WordPress Template Hierarchy

written by: Jeff McNear

The WordPress core code contains query strings to decide which template or set of templates should be used to display the page which searches down through the template hierarchy until it finds a matching template file.

To determine which template file to use, WordPress will match every query string to a query type to decide which page is being requested (for example, a search page, a category page, etc). Core code selects the template in the order determined by the template hierarchy by looking for template files with specific names in the current theme’s directory using the first matching template file as specified by the hierarchy.

Most templates will pull in files for the sidebar, header & footer


<?php get_sidebar();?>


<?php get_header(); ?>


<?php get_footer();?>

With the main content body being handled by a hierarchy of named files:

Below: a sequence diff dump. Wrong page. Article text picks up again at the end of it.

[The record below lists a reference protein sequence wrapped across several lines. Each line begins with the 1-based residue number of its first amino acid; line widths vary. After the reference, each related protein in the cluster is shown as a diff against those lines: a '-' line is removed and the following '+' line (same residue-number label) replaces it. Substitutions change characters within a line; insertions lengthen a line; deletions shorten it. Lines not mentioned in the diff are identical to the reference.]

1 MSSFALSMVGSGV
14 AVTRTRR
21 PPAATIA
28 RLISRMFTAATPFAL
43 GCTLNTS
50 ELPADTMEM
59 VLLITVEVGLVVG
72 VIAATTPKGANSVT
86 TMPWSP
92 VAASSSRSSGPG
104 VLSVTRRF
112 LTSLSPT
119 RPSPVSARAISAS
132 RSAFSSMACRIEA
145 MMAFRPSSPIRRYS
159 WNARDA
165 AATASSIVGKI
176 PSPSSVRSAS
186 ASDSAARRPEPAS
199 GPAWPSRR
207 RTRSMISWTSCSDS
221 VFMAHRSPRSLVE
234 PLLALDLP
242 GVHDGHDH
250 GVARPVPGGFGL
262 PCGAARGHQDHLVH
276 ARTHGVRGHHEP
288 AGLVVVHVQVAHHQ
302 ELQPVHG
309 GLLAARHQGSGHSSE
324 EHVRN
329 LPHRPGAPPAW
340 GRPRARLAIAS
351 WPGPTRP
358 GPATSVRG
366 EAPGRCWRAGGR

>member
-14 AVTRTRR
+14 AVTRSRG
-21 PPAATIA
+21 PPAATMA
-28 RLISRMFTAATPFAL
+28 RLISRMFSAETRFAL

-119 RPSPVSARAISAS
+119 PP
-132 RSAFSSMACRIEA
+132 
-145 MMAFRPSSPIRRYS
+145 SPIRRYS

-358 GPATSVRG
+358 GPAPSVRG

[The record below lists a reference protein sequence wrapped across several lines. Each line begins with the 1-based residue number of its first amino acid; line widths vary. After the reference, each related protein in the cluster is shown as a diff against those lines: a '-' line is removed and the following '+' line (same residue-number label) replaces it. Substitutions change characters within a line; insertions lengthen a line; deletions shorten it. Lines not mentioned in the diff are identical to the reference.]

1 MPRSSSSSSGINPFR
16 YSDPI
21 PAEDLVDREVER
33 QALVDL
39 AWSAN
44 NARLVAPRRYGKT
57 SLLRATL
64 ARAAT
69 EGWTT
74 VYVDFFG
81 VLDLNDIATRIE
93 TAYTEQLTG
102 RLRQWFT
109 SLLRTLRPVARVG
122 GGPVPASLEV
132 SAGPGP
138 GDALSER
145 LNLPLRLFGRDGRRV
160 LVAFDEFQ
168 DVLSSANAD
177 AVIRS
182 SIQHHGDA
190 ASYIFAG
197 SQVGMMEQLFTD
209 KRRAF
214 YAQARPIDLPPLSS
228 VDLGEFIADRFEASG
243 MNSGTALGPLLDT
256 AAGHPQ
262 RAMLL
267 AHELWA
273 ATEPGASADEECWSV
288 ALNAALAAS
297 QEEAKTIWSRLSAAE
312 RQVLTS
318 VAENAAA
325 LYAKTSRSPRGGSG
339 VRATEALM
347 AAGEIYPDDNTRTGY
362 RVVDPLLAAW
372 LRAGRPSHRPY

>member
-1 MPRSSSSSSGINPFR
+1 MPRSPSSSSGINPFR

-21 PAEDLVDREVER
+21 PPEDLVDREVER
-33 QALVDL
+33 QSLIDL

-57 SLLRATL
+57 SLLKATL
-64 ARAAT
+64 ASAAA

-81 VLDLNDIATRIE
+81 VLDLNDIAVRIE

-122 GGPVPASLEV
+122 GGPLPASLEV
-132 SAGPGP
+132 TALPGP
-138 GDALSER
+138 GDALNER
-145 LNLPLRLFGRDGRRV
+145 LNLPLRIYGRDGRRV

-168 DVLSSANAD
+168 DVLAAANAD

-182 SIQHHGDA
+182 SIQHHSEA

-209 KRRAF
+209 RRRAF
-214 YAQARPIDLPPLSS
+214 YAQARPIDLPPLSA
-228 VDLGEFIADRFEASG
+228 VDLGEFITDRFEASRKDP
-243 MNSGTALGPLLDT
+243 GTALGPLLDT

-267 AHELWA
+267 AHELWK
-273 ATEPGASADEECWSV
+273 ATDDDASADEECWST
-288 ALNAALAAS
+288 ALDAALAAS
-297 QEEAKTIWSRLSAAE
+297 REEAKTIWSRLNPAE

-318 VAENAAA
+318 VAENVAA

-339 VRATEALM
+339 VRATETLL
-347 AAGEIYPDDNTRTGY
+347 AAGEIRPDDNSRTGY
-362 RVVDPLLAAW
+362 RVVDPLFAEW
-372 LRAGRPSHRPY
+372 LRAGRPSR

The “preference hierarchy” by condition is as follows:


  1. front-page.php
  2. home.php
  3. page.php
  4. index.php

Single post

  1. single-{post-type}.php
  2. single.php
  3. singular.php
  4. index.php

Single page

  1. page-{slug}.php
  2. page-{template-name}
  3. page.php
  4. singular.php
  5. index.php

Category archives

  1. category-{slug}.php
  2. category.php
  3. archive.php
  4. index.php

Custom Taxonomies

  1. taxonomy-{taxonomy}.php
  2. taxonomy.php
  3. archive.php
  4. index.php

Tag archives

  1. tag-{slug}.php
  2. tag.php
  3. archive.php
  4. index.php

Author archives

  1. author-{nicename}.php
  2. author.php
  3. archive.php
  4. index.php

Date-based archives

  1. date.php
  2. archive.php
  3. index.php

Search pages

  1. search.php <= results
  2. searchform.php <= search form

404 error pages

  1. 404.php
  2. index.php

Attachment pages

  1. attachment.php – The attachment pages are displayed using this default template.
  2. single-attachment.php – for displaying single attachment
  3. single.php – the single post type items are displayed using this default template
  4. index.php – The ultimate default